Genre: Middle Grade Fiction
Pub. Date: August 4, 2015
Source: Publisher for review
Other Books By Author: When You Reach Me
My Rating: 3.5 out of 5 stars
Bridge, also known as Bridget, is a seventh grader growing up in New York City. When she was a child, she was hit by a car and nearly died. The doctors tell her that she beat the odds. She has a small group of best friends: Emily and Tabitha. They have been friends since childhood and pride themselves on never fighting. Seventh grade brings changes though. Emily has a new curvy body that gets a lot of attention. Tabitha tells it like it is and has many interests that her friends don't always support. Then there's Sherm, who is also going through his own issues with his family, but when he meets Bridge, they form an unexpected friendship and maybe even something more. Goodbye Stranger by Rebecca Stead examines how middle school is a turning point in many people's lives. It's a tough sea to navigate and Stead gets that about middle school students.Goodreads says, "Bridge is an accident survivor who's wondering why she's still alive. Emily has new curves and an almost-boyfriend who wants a certain kind of picture. Tabitha sees through everybody's games--or so she tells the world. The three girls are best friends with one rule: No fighting. Can it get them through seventh grade? This year everything is different for Sherm Russo as he gets to know Bridge Barsamian. What does it mean to fall for a girl--as a friend? On Valentine's Day, an unnamed high school girl struggles with a betrayal. How long can she hide in plain sight?"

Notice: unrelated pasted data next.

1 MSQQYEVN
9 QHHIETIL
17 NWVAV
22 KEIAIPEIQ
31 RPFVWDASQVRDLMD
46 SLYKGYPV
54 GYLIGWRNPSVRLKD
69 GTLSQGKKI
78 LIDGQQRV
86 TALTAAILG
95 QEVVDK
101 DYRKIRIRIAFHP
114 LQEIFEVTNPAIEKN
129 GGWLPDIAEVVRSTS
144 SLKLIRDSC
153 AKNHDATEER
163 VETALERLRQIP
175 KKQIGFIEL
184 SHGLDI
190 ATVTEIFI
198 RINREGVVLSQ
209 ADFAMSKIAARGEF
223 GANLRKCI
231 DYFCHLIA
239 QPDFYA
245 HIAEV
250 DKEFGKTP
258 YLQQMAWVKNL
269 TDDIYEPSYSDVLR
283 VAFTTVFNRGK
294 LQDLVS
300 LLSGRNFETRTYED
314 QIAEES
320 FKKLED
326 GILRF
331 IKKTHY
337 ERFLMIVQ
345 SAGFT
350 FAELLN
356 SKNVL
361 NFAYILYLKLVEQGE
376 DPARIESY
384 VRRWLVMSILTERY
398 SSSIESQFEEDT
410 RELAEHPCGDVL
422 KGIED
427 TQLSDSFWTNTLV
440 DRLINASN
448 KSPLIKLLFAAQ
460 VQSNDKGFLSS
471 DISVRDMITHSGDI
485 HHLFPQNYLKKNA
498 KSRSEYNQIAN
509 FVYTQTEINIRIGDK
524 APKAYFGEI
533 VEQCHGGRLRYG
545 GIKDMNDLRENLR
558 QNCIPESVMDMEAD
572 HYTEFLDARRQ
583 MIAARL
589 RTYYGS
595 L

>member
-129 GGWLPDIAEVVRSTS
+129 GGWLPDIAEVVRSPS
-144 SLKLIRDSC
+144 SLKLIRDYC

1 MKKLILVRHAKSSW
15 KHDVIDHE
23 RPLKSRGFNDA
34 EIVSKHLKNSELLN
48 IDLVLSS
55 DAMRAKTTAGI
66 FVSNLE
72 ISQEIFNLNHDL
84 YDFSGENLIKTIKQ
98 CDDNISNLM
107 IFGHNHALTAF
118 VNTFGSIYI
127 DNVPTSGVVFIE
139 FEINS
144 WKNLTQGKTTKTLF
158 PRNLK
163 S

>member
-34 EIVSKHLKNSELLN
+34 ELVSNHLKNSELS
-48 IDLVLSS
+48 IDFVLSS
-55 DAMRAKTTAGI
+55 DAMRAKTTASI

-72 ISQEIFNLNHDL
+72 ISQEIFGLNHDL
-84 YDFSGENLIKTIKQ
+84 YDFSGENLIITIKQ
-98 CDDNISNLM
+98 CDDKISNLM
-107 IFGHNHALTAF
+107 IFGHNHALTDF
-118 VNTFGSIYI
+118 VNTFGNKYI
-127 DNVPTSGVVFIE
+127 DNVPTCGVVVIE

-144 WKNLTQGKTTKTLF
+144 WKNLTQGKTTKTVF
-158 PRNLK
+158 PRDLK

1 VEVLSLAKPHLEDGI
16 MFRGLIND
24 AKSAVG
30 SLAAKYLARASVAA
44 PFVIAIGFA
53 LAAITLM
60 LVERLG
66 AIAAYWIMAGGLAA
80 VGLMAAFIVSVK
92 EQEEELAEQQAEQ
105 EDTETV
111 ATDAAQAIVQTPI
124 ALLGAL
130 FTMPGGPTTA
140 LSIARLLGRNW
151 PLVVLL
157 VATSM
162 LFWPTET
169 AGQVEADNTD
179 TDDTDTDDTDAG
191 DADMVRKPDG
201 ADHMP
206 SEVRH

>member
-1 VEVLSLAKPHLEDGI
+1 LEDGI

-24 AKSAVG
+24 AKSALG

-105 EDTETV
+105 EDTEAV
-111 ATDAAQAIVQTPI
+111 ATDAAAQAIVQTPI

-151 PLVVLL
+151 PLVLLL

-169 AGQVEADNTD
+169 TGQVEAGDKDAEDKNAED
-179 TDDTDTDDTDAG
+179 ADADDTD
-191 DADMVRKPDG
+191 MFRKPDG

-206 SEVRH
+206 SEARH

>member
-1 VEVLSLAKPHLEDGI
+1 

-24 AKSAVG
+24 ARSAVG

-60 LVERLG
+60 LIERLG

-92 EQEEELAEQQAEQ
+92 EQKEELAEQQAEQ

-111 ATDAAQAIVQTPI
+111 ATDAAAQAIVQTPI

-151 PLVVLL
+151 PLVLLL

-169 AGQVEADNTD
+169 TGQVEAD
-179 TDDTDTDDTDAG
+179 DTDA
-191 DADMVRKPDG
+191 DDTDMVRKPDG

Bridge is a fun and very eccentric character in Goodbye Stranger. She likes to wear cat ears (and not just on Halloween) and is a good friend. I loved her friendship with Tabitha and Emily, even though seventh grade can shake things up a bit socially. I also loved the character of Sherm. Readers get to learn more about him through his letters to his grandfather who has disappointed him. It felt very raw and real.
Goodbye Stranger also examines how social media can negatively impact a person's life. In the novel, one of the girls makes a mistake with social media and has to live with the consequences. I can't imagine how hard it must be growing up with the internet, Facebook, Instagram, etc, and I think many teenagers today can relate to this part of the plot.
In typical Stead fashion, there are three points of view that tell the story of Goodbye Stranger. One is even in second person, told by a mysterious person on Valentine's Day. At first, I imagined middle school students having a hard time wrapping their heads around this, but if they just go with it, I think they would enjoy the novel's overall message.
Stead captures middle school so very well. The drama, the problems that occur that seem life threatening (but aren't) and the ups and downs of friendship. Sometimes Stead's novels make me scratch my head in confusion, but if you just go with it, you'll be rewarded in the end. Plus, there's no denying that this Newbery author is a brilliant writer.